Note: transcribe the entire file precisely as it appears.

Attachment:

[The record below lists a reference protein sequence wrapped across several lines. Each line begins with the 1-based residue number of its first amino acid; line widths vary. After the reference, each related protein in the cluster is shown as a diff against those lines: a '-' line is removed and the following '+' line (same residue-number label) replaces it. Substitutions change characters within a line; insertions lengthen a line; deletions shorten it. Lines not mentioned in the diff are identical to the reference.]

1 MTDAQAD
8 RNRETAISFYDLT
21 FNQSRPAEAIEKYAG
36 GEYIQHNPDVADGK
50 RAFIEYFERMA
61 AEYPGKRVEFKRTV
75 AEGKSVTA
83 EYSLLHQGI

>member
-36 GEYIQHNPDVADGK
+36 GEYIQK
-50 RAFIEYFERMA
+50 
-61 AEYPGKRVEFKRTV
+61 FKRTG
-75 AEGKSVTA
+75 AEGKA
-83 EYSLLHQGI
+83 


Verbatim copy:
[The record below lists a reference protein sequence wrapped across several lines. Each line begins with the 1-based residue number of its first amino acid; line widths vary. After the reference, each related protein in the cluster is shown as a diff against those lines: a '-' line is removed and the following '+' line (same residue-number label) replaces it. Substitutions change characters within a line; insertions lengthen a line; deletions shorten it. Lines not mentioned in the diff are identical to the reference.]

1 MTDAQAD
8 RNRETAISFYDLT
21 FNQSRPAEAIEKYAG
36 GEYIQHNPDVADGK
50 RAFIEYFERMA
61 AEYPGKRVEFKRTV
75 AEGKSVTA
83 EYSLLHQGI

>member
-36 GEYIQHNPDVADGK
+36 GEYIQK
-50 RAFIEYFERMA
+50 
-61 AEYPGKRVEFKRTV
+61 FKRTG
-75 AEGKSVTA
+75 AEGKA
-83 EYSLLHQGI
+83 